Thailand tourist fee: 300 baht via air, 150 baht via land/sea

Thailand plans to charge foreign arrivals arriving by air a tourist fee of 300 baht (US$9.11) and a fee of 150 baht (US$4.56) for tourists entering the kingdom via land/sea by mid-2023.

The 300 baht tourist fee for air arrivals has been in the pipeline for a long time and is set to be enforced in June after facing several Covid-19-related delays.

However, the Ministry of Tourism wasn’t sure about whether to apply the fee to tourists entering Thailand via land or sea borders.

The biggest concern was that a 300 baht tourist tax could put off Malaysian tourists who are partial to crossing over into southern Thailand via land for short trips of just two or three days. In 2022, Malaysia was Thailand’s No.1 tourism market.

As a compromise, the ministry has halved the fee to 150 baht (US$4.56) for tourists arriving via land/sea.

Minister of Tourism and Sports, Phiphat Ratchakitprakarn, revealed that the National Tourism Policy Committee convened on Friday to discuss 1) the collection of tourist tax via air and 2) the collection of tourist tax via land/sea…

“At the meeting, we discussed various issues about the collection of the tourist fee (also known as “stepping onto the land fee”) until we came to an agreement. Now, we will seek approval from the Cabinet within the next week.”

Air arrivals exempt from paying the tourist fee include Thai passport holders, airline staff, and infants under two years old.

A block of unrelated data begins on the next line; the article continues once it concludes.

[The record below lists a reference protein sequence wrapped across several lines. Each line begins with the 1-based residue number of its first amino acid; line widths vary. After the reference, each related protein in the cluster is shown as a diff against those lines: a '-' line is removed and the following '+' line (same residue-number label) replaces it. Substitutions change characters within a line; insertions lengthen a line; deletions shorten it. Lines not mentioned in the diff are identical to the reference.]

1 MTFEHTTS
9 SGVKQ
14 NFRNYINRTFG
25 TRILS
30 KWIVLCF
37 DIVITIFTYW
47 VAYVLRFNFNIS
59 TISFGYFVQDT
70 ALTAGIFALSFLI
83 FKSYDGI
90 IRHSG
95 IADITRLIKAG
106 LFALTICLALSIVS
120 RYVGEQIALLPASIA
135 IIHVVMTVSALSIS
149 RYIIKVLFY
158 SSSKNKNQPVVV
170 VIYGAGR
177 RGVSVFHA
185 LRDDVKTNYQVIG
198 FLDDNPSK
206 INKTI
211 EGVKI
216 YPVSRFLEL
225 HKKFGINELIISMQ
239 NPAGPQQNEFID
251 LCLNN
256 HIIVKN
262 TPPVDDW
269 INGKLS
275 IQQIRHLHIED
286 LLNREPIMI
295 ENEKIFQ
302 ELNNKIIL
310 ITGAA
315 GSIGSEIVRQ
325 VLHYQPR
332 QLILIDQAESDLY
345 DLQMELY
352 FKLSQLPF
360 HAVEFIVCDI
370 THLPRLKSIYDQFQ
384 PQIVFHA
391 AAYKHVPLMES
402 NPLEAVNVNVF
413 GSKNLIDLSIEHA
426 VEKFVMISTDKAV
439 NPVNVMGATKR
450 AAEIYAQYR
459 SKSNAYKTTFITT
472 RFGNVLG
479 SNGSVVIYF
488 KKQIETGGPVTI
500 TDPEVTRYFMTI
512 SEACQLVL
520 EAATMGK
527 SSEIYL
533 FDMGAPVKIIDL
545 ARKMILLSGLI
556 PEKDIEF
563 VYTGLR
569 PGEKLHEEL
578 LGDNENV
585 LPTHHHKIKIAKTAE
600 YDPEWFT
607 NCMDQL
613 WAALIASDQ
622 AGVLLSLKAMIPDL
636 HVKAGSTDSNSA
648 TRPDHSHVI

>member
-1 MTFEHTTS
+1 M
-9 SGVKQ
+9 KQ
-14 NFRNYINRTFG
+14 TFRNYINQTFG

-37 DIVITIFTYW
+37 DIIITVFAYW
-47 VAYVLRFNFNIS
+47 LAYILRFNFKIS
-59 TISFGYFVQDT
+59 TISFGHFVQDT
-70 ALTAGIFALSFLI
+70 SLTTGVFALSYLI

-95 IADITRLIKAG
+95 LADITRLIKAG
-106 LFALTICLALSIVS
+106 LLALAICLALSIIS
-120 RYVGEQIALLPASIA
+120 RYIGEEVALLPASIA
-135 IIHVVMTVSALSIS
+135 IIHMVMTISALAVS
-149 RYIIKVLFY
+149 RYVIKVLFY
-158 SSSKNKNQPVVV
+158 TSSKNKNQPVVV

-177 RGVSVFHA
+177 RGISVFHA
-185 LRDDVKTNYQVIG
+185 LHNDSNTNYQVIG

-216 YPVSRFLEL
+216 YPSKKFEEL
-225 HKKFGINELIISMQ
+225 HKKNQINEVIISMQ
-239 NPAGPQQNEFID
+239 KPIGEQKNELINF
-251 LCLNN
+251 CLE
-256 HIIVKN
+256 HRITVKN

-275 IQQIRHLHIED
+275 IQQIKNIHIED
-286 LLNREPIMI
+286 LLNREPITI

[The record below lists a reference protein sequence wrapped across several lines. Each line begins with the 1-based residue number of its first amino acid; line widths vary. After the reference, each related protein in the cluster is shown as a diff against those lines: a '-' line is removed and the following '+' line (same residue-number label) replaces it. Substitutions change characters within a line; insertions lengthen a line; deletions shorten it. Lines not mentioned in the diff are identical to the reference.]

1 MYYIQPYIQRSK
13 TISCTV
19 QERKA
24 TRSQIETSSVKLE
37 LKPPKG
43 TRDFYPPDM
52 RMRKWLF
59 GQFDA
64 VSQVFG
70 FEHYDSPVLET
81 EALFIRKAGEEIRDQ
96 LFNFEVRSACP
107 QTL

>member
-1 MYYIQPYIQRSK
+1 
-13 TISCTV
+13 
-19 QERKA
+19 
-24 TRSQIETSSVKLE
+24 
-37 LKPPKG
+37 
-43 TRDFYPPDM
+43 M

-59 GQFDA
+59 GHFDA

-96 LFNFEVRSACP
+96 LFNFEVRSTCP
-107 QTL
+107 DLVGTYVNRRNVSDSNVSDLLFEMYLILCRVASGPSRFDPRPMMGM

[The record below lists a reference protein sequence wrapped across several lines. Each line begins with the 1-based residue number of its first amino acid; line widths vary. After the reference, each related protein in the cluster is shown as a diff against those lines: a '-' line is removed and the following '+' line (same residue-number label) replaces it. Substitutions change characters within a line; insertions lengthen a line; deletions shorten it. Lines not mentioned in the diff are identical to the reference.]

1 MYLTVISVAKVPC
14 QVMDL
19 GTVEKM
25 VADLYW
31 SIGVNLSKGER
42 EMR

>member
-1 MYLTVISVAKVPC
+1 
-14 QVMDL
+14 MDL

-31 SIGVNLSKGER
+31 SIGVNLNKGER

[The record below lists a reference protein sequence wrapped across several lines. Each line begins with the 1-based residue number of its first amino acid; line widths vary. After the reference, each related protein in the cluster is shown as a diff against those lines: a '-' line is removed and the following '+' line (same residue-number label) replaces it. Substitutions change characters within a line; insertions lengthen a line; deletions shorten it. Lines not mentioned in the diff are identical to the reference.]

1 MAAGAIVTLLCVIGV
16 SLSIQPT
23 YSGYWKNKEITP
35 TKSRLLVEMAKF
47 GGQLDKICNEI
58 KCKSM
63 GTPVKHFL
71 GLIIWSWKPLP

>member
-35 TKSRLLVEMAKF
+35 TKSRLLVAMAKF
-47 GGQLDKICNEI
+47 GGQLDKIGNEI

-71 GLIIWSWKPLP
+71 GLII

For arrivals entering Thailand via land or sea, those exempt from paying the fee include Thai passport holders, arrivals entering using temporary border passes, civil servants travelling for work and any employees travelling for day trips.

“All steps have been clearly agreed upon. The draft law is complete and is awaiting Cabinet approval. Then we can proceed with the next steps,” added Phiphat.

It is not yet clear what exactly the collected tourist tax will be spent on. According to Phiphat, the money collected from tourists will be used to support visitors involved in accidents and also to develop tourist destinations.

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Leah is a translator and news writer for the Thaiger. Leah studied East Asian Religions and Thai Studies at the University of Leeds and Chiang Mai University. Leah covers crime, politics, environment, human rights, entertainment, travel and culture in Thailand and southeast Asia.

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